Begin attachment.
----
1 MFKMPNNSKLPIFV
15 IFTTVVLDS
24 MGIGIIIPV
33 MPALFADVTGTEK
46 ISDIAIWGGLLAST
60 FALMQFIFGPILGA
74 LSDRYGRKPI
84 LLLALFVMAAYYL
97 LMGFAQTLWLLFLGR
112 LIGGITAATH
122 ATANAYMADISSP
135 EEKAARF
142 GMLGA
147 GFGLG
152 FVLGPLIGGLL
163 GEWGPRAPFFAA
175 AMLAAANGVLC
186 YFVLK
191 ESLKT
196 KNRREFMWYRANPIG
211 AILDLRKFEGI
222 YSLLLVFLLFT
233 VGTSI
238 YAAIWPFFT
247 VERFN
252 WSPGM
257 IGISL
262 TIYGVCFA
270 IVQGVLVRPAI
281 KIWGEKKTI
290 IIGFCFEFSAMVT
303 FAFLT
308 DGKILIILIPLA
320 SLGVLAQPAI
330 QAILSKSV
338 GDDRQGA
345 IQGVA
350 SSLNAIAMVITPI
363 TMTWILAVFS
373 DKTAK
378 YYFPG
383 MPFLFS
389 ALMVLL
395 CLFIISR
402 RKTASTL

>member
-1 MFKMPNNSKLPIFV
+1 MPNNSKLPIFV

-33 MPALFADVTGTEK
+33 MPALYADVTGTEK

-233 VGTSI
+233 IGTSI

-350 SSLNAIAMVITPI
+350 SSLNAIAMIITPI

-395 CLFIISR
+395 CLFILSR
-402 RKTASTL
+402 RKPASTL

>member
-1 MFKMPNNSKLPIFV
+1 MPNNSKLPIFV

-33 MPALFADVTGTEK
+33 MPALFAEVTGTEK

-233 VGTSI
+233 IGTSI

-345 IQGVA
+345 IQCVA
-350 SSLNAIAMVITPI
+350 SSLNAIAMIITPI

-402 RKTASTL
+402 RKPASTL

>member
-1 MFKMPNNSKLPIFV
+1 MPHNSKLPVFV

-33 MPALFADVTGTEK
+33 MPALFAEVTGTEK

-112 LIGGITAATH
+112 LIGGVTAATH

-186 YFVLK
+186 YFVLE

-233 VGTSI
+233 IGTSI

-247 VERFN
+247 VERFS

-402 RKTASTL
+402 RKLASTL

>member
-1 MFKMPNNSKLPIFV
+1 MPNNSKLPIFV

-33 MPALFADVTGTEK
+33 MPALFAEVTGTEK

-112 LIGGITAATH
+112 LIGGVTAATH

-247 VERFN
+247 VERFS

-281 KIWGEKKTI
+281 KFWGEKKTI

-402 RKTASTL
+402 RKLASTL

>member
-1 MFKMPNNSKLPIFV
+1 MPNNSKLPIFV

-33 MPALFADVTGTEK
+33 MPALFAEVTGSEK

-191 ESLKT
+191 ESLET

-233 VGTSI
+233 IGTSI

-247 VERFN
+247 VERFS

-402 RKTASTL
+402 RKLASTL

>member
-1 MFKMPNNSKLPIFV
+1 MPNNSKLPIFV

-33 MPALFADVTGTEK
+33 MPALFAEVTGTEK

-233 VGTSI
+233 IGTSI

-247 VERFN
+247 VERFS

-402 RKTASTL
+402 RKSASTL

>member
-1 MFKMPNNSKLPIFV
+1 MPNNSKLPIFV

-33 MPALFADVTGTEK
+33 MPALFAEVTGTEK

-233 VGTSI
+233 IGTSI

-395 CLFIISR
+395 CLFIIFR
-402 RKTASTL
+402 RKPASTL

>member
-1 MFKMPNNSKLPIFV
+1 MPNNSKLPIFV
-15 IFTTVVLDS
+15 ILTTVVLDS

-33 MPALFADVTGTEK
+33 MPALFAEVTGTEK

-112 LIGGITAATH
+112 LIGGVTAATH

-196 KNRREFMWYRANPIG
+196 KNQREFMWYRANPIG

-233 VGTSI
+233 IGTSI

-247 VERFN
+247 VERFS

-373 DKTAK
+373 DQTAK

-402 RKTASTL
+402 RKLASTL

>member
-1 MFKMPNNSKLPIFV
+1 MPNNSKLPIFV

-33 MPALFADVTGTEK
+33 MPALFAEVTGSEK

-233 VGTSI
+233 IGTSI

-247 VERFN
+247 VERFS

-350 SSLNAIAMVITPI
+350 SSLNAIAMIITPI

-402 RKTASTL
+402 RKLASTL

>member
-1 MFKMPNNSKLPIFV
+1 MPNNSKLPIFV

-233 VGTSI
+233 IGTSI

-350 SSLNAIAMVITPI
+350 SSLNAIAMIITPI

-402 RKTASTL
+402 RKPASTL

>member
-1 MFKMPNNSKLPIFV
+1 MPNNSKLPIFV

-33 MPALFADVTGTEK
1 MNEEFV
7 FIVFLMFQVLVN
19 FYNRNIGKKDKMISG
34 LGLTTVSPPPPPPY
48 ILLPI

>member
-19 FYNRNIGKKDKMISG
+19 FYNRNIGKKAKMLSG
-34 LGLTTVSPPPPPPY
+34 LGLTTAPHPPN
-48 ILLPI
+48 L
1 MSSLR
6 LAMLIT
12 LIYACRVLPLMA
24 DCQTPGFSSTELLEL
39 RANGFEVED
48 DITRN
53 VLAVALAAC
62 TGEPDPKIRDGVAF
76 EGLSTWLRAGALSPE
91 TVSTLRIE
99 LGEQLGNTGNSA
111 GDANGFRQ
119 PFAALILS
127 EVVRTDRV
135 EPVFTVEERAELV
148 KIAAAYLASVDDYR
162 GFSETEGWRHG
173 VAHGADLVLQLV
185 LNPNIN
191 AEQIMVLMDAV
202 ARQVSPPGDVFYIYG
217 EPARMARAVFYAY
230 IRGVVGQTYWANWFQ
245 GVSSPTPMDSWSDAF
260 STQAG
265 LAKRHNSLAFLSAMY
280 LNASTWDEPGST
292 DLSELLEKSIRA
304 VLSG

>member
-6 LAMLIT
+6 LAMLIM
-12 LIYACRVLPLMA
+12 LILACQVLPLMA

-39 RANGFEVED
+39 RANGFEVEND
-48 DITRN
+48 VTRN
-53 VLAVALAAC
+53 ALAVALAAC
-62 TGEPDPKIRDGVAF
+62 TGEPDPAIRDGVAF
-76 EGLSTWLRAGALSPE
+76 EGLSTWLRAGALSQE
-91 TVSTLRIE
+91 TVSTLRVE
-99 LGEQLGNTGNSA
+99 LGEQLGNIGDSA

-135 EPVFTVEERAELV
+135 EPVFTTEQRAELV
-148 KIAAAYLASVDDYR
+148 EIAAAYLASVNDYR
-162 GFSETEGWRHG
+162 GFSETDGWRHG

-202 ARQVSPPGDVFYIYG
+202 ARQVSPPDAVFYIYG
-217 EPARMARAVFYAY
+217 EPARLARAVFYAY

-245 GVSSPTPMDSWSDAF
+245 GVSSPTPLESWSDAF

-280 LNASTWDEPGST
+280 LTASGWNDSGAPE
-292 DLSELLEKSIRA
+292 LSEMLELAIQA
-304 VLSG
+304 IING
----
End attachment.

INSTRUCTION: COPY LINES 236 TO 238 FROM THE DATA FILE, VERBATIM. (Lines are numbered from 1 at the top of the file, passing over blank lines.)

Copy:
-91 TVSTLRIE
+91 TVSTLRVE
-99 LGEQLGNTGNSA